Selenium is the Brain Boosting Mineral
The trace mineral selenium has a huge impact on brain function. Nerve cells must have selenium to produce glutathione, one of the brain’s most important antioxidants. The brains of animals, for example, fed a low selenium diet make less glutathione. Such selenium-deprived brains also show disturbances in the activity of prominent neurotransmitters serotonin, dopamine, and adrenaline, signifying potential brain damage and dysfunction, according to recent research. Further blood levels of selenium drop as you age—by 7 percent after age sixty and 24 percent after age seventy-five, according to one study.
Low SELENIUM, Low MOODS
Skimping on selenium does disturb human moods, possibly because of disruptions in neurotransmitter activity. U.S. Department of Agriculture researchers fed a group of young men either a low-selenium or high-selenium diet for about three-and-a-half months. The high selenium diet raised men’s spirits considerably. They said they felt more clearheaded, elated, agreeable, composed, confident, and energetic. Further, the more selenium in the men’s red blood cells, the better they felt. USDA research psychologist James G. Penland, who conducted the study, said the extra selenium lifted the men’s moods even though they had no signs of selenium deficiency. This implies that Americans do not eat enough selenium for optimal well-being, but are unaware of a problem. In other words, undetected sub-clinical deficiencies may be ruining our moods. The study’s high-selenium diet contained 220 micrograms daily, the low-selenium diet 33 micrograms. A typical American diet contains from 40 to 60 micrograms of selenium per day.
Foods high in selenium: grains, garlic, meat, seafood—especially tuna, swordfish and oysters—and Brazil nuts. Eating a Brazil nut is like taking a selenium pill, say experts. A shelled Brazil nut averages 12 to 25 micrograms a nut. If you buy them in the shell and extract them, the nut contains about 100 micrograms of selenium.
TAKE SELENIUM, FEEL BETTER
British psychologist David Benton also found “marked improvement in mood” in fifty subjects, ages fourteen to seventy-four, who took a 100 microgram selenium pill daily for five weeks—even though they had no obvious signs of
deficiency. Some got a placebo, the others the real thing. Selenium takers, on a standard mood inventory test, felt strikingly more clear-headed, composed, energetic, elated, confident, agreeable—or conversely, less confused, anxious, tired, depressed, unsure, and hostile. Selenium’s greatest benefit was reducing anxiety.
Researchers also noted that subjects who usually ate the least selenium benefited most from the supplement. Their mood scores shot up more than 40 percent after five weeks on the selenium supplement. Even those on relatively high selenium diets had a striking improvement—their mood scores jumped 25 percent. The explanation: A subclinical unsuspected selenium deficiency, manifested as low mood, was alleviated by the supplements.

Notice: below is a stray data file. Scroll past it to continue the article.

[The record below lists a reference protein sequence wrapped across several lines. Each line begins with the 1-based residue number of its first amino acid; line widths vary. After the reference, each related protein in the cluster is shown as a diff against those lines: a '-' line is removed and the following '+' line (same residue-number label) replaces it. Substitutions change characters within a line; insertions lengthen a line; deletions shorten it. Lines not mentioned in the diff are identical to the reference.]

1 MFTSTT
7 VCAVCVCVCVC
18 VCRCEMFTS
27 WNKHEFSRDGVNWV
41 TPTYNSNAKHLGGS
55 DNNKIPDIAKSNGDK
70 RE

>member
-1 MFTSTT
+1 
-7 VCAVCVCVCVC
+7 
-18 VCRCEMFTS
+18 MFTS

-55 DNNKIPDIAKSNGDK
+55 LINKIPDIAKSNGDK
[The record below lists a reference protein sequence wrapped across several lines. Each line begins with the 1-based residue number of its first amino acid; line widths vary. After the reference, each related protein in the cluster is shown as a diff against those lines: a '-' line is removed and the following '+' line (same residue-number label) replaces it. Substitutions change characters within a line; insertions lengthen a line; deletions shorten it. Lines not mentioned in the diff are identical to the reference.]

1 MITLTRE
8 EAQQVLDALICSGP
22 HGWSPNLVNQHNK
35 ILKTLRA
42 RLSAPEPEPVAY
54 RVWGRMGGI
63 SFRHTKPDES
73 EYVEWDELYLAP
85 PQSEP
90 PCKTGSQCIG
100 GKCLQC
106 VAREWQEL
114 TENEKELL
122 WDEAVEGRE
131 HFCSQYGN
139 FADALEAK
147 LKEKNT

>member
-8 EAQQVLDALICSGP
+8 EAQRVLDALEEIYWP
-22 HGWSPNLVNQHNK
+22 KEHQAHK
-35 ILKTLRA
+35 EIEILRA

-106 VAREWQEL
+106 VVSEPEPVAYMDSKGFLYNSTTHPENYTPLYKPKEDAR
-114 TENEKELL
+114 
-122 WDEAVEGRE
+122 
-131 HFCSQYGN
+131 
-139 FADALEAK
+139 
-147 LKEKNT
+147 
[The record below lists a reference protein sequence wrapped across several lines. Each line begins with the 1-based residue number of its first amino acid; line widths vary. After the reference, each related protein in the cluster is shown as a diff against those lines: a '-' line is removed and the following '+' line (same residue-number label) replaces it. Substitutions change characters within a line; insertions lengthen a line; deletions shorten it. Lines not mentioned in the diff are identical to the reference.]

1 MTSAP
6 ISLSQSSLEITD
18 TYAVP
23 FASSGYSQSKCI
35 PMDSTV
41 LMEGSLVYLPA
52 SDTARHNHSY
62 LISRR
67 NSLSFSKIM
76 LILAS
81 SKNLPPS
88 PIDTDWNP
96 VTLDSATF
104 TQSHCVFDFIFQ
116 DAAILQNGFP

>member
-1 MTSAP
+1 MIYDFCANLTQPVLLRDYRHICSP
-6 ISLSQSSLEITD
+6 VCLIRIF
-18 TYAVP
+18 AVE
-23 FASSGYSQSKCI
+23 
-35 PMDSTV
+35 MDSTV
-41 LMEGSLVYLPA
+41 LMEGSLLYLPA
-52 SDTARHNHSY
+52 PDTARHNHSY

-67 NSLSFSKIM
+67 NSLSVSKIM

It’s not the first time selenium supplements have improved mental function. In one Dutch study, geriatric patients given selenium and vitamin E tablets had less anxiety, depression, and more mental alertness. Other research found that a mixture of selenium, zinc, and evening primrose oil improved mood and some aspects of mental function in a group of older people with memory loss.
How much? Experts advise taking 200 micrograms of selenium a day to protect your brain as well as discourage heart disease and cancer. But beware of high doses. Selenium is one of the few supplements that can be extremely toxic. Although toxicity may not kick in until you eat 2500 micrograms a day, there is no reason to exceed 200 micrograms of selenium daily in a supplement.
BOTTOM LINE: Subtle, widespread deficiencies of selenium upset brain function, particularly lowering mood and raising anxiety. You must have adequate selenium for optimal brain functioning. The solution: a 200 microgram daily supplement.
DOES SELENIUM EXPLAIN GARLIC AS MOOD FOOD?
Several researchers have reported that garlic elevates mood. Garlic’s high selenium content may be one explanation. Indian researchers testing garlic’s benefits for heart attack patients have noted a favorable side effect: better mood and more energy. French scientist Dr. Gilles Fillion of the Pasteur Institute found that garlic promotes the release of feel-good serotonin. “I suspect garlic is antistress, antianxiety, and acts as a sort of antidepressant like Prozac, although with a much milder effect,” he said. “Eating garlic may just make you feel better.” In mice, Japanese researchers pronounced garlic extract 60 percent as effective as Valium in relieving stress.